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“I’ve got a garden blanket to put over the frame for your lettuce bed, whenever you’re ready to plant a fall garden,” my friend mentioned to me on the way out of church.
I mentally surveyed the condition of my garden.
It’s that time of year when all the warm weather plants are birthing their ripened fruit. I feel like the lone obstetrician in a maternity ward where 50 pregnant women are in labor at the same time.
I’ve shared some of the bounty, but I have tomatoes ripening so fast that some are rotting before I can get to them. It’s the same with the okra. My wife cooks the world’s best fried okra, but it’s a chore and not something we eat more than once a week, so I’ve started canning them, and still some are maturing too quickly for me to keep them from becoming too large and tough. I’ve enjoyed grilled and smoked cabbage, and Lori has made delicious cabbage soup, but I lost another cabbage the other day. It had rotted before I could get to it.
It’s a gardener’s dream and a gardener’s nightmare all at once.
Of course, the vegetables are not the only plants that have been prolific. I’ve tried to stay as close to organic as possible, but on more than one occasion, I’ve been tempted to blast those weeds with a strong dose of pesticides, herbicides or any cide that will kill them. Those pesky plants have dropped me to my knees, then well near broke my back as I’ve pulled, yanked, and chopped them. Still they are winning. Flinging them in the air as I throw them out of the garden, I yell, “Out of my garden.” My two Schnauzers’ heads move back and forth in unison as they follow the trajectory of the weeds exiting the garden. Curious eyed, the dogs stare at the whole episode, as if it is some strange human ritual.
All this flashed through my mind as my friend mentioned the fall garden.
Do I really want a fall garden? Am I up to it?
The 19th century English poet, Alfred Austin said, “Show me your garden, and I’ll show you what you are.”
“If he’s right, I could be in trouble,“ I thought to myself as I continued visualizing the state of my garden.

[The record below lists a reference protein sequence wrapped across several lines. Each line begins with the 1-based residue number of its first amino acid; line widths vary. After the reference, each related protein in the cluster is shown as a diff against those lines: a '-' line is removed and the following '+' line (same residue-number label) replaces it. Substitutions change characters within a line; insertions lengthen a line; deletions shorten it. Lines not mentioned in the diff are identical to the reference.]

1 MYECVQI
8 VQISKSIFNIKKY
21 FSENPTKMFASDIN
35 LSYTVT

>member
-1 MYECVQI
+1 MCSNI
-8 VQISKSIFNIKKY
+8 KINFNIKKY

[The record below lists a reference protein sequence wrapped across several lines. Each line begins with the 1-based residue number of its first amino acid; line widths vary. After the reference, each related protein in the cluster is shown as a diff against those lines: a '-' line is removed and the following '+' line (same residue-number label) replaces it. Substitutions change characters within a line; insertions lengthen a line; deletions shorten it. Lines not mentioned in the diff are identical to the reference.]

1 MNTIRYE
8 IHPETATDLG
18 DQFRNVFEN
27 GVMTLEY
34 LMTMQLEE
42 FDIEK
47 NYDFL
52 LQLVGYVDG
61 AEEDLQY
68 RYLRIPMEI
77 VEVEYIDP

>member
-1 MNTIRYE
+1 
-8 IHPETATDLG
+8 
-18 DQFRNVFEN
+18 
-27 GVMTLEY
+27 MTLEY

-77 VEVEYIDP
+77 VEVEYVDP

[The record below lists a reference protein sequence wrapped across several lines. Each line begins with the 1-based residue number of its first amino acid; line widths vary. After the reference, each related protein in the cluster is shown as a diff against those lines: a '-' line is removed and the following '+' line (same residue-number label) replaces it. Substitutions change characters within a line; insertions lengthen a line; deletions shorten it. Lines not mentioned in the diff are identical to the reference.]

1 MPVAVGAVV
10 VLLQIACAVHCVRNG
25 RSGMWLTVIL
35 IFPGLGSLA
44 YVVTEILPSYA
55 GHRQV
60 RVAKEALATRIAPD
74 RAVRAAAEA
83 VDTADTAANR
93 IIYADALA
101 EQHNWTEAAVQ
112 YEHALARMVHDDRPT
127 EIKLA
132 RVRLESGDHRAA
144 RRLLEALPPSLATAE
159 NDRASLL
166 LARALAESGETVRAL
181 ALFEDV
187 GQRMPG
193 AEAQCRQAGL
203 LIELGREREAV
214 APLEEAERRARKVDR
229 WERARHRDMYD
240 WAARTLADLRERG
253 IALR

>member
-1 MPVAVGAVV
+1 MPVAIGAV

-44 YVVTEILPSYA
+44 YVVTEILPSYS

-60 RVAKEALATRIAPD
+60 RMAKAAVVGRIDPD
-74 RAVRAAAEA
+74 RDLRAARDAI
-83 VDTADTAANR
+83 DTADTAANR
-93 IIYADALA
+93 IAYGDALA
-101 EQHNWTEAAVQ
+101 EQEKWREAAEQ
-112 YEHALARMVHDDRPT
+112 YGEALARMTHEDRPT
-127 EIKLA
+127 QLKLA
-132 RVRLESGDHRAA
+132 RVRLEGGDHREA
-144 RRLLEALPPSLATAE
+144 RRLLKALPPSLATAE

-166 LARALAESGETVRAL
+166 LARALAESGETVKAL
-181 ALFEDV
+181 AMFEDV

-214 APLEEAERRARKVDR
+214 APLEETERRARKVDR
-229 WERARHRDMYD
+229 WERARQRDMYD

“You’ve been much too busy this summer,” my wife tells me as I share with her. “And by the way, those carrots you worked so hard to cultivate, well, I don’t want to hurt your feelings, but I’m not sure it was worth your time.”
She is right, I admit to myself. It’s not been a leisurely summer. And I wonder if gardening is worth the time.
Stopping by the grocery store is so much more convenient. Why bother with all that composting, and preparing the soil, and planting, and cultivating, and harvesting, and cleaning produce, and canning?
But then, as troublesome as gardening can be, there is a joy in it beyond the reward of fresh vegetables. There is a deep satisfaction knowing they were grown on the soil you worked, that little piece of earth you sweated over as you’ve made at least some contribution to The Giving Tree.
The garden has always been there for me, waiting for me, and not just for me to tend to her, but for her to tend to me.
“I’m going to the garden,“ I often tell Lori after a difficult day. As Ralph Waldo Emerson said, “All my hurts my garden spade can heal.”
Walking down to the garden after my conversation with my friend, I take another look. I have to admit: The garden is only doing what she’s supposed to do in response to the soil preparation, and the planting, and the cultivating.
I could feel Mother Nature smiling on my garden and me.
“Lori,” I shouted from the garden as I made my way back to the house, “I’ve just had a revelation. I can‘t say ‘no’ to Mother Nature. She’s calling me back, back to the garden. I’ve got to start getting ready for a fall garden.”
Lori sighs and nods in tacit agreement.
“I’ll get the skillet ready,” she says. “Bring me a batch of okra.”
Editor’s note: Contact David B. Whitlock, Ph.D., at email@example.com or visit his website, www.davidbwhitlock.com.